Basin Bytes is a collection of photographs taken by people who live in Australia's Murray-Darling Basin. The Basin spans five Australian states and territories and is an important natural, cultural and agricultural region. The Basin Bytes photographs show local landscapes, resources, cultural heritage and characters from:
To view details of the various projects view the Basin Bytes google map and click on the blue place mark bubbles. You can move around the map by clicking and dragging on it or by clicking on the directional arrows at the top left of the map. Zoom in or out using the + or - buttons on the top left of the map.
The Basin Bytes project is a series of community outreach initiatives in collaboration with the Murray-Darling Basin Commission and the University of Tasmania through an Australian Research Council project called Committing to Place. The project involved directly working with local government, non-government, community groups and individuals.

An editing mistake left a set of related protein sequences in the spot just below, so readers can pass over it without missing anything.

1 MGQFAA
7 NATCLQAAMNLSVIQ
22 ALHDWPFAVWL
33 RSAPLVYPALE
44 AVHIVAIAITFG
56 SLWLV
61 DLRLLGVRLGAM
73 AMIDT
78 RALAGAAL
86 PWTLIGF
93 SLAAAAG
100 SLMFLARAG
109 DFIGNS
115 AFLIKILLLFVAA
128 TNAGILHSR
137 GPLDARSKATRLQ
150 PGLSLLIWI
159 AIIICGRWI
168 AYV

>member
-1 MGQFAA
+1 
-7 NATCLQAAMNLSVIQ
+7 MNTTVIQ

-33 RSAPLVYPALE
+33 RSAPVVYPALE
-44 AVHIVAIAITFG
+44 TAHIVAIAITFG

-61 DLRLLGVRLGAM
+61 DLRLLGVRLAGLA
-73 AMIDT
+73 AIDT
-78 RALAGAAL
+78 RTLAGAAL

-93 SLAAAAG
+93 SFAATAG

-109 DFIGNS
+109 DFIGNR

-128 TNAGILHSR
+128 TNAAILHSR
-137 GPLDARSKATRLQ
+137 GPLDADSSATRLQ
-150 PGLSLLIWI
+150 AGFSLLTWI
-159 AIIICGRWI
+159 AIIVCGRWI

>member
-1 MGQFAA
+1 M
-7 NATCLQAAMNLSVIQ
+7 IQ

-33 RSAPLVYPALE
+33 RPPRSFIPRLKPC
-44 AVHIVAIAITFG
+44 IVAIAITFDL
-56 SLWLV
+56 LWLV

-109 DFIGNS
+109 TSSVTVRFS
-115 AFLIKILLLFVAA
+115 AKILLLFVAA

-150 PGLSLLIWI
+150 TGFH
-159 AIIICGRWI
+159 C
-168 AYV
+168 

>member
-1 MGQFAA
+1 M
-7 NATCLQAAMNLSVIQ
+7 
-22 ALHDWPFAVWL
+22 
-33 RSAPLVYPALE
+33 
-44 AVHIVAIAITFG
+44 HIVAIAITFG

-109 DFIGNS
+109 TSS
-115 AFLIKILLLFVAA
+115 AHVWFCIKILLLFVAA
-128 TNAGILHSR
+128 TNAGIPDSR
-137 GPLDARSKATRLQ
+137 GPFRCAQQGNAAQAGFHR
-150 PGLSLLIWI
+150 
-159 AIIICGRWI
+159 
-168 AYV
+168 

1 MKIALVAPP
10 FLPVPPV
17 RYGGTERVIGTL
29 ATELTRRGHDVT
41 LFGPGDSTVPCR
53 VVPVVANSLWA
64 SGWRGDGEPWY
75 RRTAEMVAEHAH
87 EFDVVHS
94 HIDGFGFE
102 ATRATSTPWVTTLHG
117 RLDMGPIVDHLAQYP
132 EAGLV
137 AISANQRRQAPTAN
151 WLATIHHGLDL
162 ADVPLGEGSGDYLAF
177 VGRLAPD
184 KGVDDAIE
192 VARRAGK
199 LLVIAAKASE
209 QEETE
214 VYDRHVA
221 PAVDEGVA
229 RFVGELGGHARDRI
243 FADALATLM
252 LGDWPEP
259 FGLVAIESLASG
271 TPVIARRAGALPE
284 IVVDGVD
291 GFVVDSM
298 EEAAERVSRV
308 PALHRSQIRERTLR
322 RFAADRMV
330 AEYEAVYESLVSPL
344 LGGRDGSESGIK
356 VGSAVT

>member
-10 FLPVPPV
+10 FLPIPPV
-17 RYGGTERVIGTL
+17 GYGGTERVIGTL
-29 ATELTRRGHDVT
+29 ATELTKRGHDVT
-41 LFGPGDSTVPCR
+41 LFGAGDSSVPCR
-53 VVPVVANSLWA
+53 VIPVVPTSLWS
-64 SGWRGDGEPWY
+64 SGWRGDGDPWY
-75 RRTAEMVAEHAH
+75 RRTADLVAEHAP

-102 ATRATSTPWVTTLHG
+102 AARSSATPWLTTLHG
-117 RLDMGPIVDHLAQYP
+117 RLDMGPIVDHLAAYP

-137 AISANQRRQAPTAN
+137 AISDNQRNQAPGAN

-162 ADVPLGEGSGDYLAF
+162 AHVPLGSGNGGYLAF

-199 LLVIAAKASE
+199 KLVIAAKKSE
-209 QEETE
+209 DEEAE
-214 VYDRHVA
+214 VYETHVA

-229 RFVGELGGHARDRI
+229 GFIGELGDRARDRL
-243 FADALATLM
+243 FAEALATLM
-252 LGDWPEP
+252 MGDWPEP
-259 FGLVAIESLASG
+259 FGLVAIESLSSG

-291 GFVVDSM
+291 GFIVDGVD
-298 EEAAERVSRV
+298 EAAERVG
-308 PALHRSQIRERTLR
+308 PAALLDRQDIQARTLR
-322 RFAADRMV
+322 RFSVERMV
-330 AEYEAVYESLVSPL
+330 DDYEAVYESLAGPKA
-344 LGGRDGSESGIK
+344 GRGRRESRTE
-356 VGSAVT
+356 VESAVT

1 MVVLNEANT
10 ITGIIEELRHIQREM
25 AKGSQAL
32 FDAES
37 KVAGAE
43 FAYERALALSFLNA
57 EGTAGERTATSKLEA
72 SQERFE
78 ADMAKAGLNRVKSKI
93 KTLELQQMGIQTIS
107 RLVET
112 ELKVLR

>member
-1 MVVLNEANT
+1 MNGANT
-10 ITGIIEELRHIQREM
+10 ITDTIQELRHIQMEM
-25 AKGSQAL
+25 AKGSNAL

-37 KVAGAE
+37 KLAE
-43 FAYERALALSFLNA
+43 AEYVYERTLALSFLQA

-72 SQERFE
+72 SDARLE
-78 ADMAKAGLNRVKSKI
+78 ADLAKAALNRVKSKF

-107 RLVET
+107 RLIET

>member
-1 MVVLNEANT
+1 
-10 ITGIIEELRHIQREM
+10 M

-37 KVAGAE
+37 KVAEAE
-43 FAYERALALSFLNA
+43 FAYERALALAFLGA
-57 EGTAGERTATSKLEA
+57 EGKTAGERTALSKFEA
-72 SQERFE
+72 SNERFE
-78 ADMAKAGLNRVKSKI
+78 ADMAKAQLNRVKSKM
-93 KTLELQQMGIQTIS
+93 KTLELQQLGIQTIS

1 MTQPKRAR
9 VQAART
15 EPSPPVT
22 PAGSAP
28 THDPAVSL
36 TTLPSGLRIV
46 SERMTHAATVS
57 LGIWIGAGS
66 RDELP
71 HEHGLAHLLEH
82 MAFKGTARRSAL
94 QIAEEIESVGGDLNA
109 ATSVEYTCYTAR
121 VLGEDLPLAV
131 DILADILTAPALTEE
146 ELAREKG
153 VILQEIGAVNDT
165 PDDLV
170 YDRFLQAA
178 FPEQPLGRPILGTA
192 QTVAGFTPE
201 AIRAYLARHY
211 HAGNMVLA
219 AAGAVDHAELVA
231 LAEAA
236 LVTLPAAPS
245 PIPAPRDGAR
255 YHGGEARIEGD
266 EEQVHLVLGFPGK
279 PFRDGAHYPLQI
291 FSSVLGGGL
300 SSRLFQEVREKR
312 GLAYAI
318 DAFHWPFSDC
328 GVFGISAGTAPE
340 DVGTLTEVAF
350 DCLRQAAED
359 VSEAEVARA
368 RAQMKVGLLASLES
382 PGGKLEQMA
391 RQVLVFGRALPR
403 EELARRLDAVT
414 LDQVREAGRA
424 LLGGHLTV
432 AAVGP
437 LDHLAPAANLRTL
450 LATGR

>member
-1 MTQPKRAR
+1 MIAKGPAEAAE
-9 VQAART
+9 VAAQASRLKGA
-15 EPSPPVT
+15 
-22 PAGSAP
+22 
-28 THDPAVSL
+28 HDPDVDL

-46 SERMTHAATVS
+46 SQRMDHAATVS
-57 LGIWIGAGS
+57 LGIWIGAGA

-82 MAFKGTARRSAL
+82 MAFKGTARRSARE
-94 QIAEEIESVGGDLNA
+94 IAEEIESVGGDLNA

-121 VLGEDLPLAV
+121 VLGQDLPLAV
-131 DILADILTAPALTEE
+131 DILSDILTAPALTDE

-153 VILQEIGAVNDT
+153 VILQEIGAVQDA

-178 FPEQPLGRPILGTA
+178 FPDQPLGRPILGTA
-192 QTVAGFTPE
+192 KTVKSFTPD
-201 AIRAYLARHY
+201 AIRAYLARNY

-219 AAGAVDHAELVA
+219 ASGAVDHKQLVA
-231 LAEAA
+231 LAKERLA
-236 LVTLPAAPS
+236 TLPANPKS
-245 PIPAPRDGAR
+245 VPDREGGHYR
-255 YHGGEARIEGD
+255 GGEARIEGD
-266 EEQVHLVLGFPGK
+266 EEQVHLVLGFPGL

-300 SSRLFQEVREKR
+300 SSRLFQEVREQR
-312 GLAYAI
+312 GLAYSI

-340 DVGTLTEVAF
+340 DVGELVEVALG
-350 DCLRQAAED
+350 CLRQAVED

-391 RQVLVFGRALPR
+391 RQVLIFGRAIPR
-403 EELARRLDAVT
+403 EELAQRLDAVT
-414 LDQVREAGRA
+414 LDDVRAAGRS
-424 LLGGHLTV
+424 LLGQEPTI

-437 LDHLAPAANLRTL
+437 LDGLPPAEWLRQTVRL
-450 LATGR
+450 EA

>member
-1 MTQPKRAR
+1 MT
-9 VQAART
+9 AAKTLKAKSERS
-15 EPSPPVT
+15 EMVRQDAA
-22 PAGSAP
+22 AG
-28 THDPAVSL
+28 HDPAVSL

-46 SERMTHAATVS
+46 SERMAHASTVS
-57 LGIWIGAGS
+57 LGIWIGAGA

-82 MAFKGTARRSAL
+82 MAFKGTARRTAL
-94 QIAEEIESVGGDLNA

Local community members were given digital cameras and asked to document aspects of natural resource and cultural heritage management. Some participants also documented the lifestyles and characters in their communities. Images and text were uploaded remotely through an online database before being published on the National Museum's website. Exhibitions of the photos also took place in each local community.
The Murray-Darling Basin
The Murray-Darling Basin covers approximately one-seventh or 14% of the total area of Australia. It spans five states and territories and contains Australia's three largest rivers. It is also Australia's most important agricultural region.
The Basin contains almost half of all Australian farms, producing wool, cotton, wheat, sheep, cattle, dairy, rice, oil-seed, wine, fruit and vegetables for domestic and overseas markets.
The Basin produces one-third of Australia's food supply and supports over a third of Australia's total gross value of agricultural production.
While agriculture is vital to the Australian economy, the Murray-Darling Basin is much more than simply a 'food bowl'. It has an important place in the cultural heritage of Australia and includes many significant natural heritage features.